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Full Online Book HomeLong StoriesWar And Peace - Book Five : 1806-07 - Chapter 14
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War And Peace - Book Five : 1806-07 - Chapter 14 Post by :MarcusYong Category :Long Stories Author :Leo Tolstoy Date :December 2010 Read :2849

Click below to download : War And Peace - Book Five : 1806-07 - Chapter 14 (Format : PDF)

War And Peace - Book Five : 1806-07 - Chapter 14

The pilgrim woman was appeased and, being encouraged to talk, gave a
long account of Father Amphilochus, who led so holy a life that his
hands smelled of incense, and how on her last visit to Kiev some monks
she knew let her have the keys of the catacombs, and how she, taking
some dried bread with her, had spent two days in the catacombs with
the saints. "I'd pray awhile to one, ponder awhile, then go on to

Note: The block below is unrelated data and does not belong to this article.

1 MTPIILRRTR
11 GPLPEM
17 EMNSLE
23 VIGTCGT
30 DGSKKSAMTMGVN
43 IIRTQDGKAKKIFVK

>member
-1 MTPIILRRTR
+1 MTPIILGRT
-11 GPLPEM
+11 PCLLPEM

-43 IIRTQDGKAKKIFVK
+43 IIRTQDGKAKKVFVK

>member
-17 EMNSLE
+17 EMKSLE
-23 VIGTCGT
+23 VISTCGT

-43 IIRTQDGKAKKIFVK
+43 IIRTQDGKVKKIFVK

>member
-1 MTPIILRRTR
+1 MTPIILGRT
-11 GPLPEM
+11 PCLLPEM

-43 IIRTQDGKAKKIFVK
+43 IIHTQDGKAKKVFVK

another. I'd sleep a bit and then again go and kiss the relics, and
there was such peace all around, such blessedness, that one don't want
to come out, even into the light of heaven again."

Pierre listened to her attentively and seriously. Prince Andrew went
out of the room, and then, leaving "God's folk" to finish their tea,
Princess Mary took Pierre into the drawing room.

"You are very kind," she said to him.

"Oh, I really did not mean to hurt her feelings. I understand them
so well and have the greatest respect for them."

Princess Mary looked at him silently and smiled affectionately.

"I have known you a long time, you see, and am as fond of you as
of a brother," she said. "How do you find Andrew?" she added
hurriedly, not giving him time to reply to her affectionate words.
"I am very anxious about him. His health was better in the winter, but
last spring his wound reopened and the doctor said he ought to go away
for a cure. And I am also very much afraid for him spiritually. He has
not a character like us women who, when we suffer, can weep away our
sorrows. He keeps it all within him. Today he is cheerful and in
good spirits, but that is the effect of your visit- he is not often
like that. If you could persuade him to go abroad. He needs
activity, and this quiet regular life is very bad for him. Others